It is not clear how much this study influenced actual campaign decision-making…but less than three weeks after RFK received the Simulmatics report, JFK talked about faith before a gathering of ministers in Houston.  “I believe in an America where religious intolerance will someday end,”  Kennedy said,  “where there is no Catholic vote, no anti-Catholic vote, no bloc voting of any kind.” (Burdick’s novel also suggests that the Kennedy campaign used Simulmatics to assess the effects of a more-forthright posture on civil rights by the campaign, and furthermore to analyze Kennedy’s optimal personality projection during the debates–I don’t know if these assertions are historically correct, but the religion analysis clearly was indeed performed.)

    Considerable excitement was generated when, after the election, the Simulmatics project became publicly known.  A Harper’s Magazine article referred to to the Simulmatics computer as “the people machine,” and quoted Dr Harold Lasswell of Yale as saying, “This is the A-bomb of the social sciences.  The breakthrough here is comparable to what happened at Stagg Field.”  But Pierre Salinger, speaking for the Kennedy campaign, asserted that “We did not use the machine.”  (Salinger’s statement is called out as a lie in the recent book, The Victory Lab: The Secret Science of Winning Campaigns.)

    In Burdick’s novel, the prospective Republican candidate is John Thatch, head of an international engineering and construction company.  Thatch has achieved popular renown after courageously defusing a confrontation between Indians and Pakistanis over a bridge his company was building, thereby averting a probable war.  Something about Thatch’s personality has struck the public imagination, and–despite his lack of political experience–he looks to be an attractive candidate.  But initially, the Republicans see little hope of defeating the incumbent Kennedy–“the incumbent is surrounded by over four years of honorific words and rituals,” a psychologist explains.  “He seems as though he ought to be President.  He assumes the mantle.”  This outlook is deeply disturbing to a Republican senior statesman named Bookbinder, who strongly believes that defacto 8-year terms are bad for the country…but if it is true that Kennedy is unbeatable, then the best the Republicans can hope to do is lose as well as possible.  Things change when Kennedy is assassinated and the election becomes a real contest.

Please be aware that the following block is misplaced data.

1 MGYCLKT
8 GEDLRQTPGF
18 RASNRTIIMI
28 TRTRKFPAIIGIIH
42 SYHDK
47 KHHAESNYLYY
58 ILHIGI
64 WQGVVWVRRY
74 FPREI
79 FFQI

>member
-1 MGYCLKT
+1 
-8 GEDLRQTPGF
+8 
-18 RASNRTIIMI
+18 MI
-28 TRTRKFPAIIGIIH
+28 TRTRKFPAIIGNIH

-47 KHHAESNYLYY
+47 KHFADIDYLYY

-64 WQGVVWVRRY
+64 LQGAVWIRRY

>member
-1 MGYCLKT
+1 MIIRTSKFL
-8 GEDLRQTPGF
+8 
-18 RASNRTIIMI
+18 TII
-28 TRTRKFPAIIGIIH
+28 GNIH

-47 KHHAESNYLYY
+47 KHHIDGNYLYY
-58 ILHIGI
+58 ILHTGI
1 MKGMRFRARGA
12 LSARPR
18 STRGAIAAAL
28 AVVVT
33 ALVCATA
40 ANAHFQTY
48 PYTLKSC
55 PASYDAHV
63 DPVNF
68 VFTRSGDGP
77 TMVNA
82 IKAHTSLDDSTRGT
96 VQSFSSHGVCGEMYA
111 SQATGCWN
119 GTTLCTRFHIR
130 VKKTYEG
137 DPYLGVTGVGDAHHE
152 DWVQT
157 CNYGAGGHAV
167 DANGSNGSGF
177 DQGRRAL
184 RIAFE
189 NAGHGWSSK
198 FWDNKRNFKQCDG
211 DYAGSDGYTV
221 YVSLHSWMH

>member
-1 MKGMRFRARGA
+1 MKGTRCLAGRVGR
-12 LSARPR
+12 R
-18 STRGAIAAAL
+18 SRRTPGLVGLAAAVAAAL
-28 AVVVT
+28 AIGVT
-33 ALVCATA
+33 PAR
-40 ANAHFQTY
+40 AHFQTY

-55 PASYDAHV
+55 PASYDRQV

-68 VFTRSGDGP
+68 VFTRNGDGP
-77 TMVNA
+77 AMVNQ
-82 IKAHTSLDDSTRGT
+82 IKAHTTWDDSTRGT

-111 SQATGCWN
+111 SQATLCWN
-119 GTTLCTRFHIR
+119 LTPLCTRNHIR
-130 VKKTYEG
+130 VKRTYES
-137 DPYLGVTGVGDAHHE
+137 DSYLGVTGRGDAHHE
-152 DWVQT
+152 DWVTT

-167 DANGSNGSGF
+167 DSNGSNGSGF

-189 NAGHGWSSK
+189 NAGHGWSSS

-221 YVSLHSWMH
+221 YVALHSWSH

Bookbinder and Levi, another Republican senior statesman, are introduced to Simulation Enterprises by a young lawyer named Madison (Mad) Curver and his psychologist associate (quoted above), a woman named Dr Devlin.  Mad and Dr Devlin explain that what Sim Enterprises does is different from the work done by garden-variety pollsters like the one they have just met, Dr Cotter:

    “The pollster taps only a small fragment of the subject’s mind, attention, background, family influence, and habits.  The Simulations thing, just because it can consider thousands of elements influencing the subject, even things he may not know himself, gets much better results.”

    “And one further thing, Book,” Mad said.  “Simulations Enterprises can predict what people will do in a situation which they have never heard of before.  That was the whole point of the UN in the Midwest example.  No one has gone out there and asked them to vote on whether we should get out of the UN, but Dev outlined a procedure by which you can predict how they will react…if they ever do have to vote on it.

    Again Bookbinder had the sharp sense of unreality.  Unreal people were being asked invented questions and a result came out on green, white-lined paper…and when you got around to the real people six months later with the real question they would act the way the computer had said they would.

    Read the rest of this entry »

    Posted in Academia, Book Notes, Elections, History, Human Behavior, Marketing, Obama, Politics, Polls, Predictions, Trump, USA | 14 Comments »

    Kinda Cool

    Posted by David Foster on 7th October 2017 (All posts by )

    Lowes’ Holorooms

    Also in this video

    Posted in Business, Marketing, Tech | Comments Off on Kinda Cool

    How to Sell NCR Cash Registers in 1917

    Posted by David Foster on 9th April 2017 (All posts by )

    An interesting and well-done video

    Posted in Business, Marketing, Tech, USA, Video | 7 Comments »

    Worthwhile Reading